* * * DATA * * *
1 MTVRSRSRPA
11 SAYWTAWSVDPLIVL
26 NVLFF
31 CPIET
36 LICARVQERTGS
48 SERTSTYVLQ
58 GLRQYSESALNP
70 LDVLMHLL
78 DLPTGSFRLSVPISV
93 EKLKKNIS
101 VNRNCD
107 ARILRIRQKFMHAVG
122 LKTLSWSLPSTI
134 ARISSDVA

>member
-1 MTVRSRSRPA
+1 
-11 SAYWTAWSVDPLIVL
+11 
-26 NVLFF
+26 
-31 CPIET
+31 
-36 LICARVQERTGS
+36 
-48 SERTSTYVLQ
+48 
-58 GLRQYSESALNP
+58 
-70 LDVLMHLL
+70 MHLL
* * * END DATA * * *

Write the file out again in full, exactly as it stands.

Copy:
1 MTVRSRSRPA
11 SAYWTAWSVDPLIVL
26 NVLFF
31 CPIET
36 LICARVQERTGS
48 SERTSTYVLQ
58 GLRQYSESALNP
70 LDVLMHLL
78 DLPTGSFRLSVPISV
93 EKLKKNIS
101 VNRNCD
107 ARILRIRQKFMHAVG
122 LKTLSWSLPSTI
134 ARISSDVA

>member
-1 MTVRSRSRPA
+1 
-11 SAYWTAWSVDPLIVL
+11 
-26 NVLFF
+26 
-31 CPIET
+31 
-36 LICARVQERTGS
+36 
-48 SERTSTYVLQ
+48 
-58 GLRQYSESALNP
+58 
-70 LDVLMHLL
+70 MHLL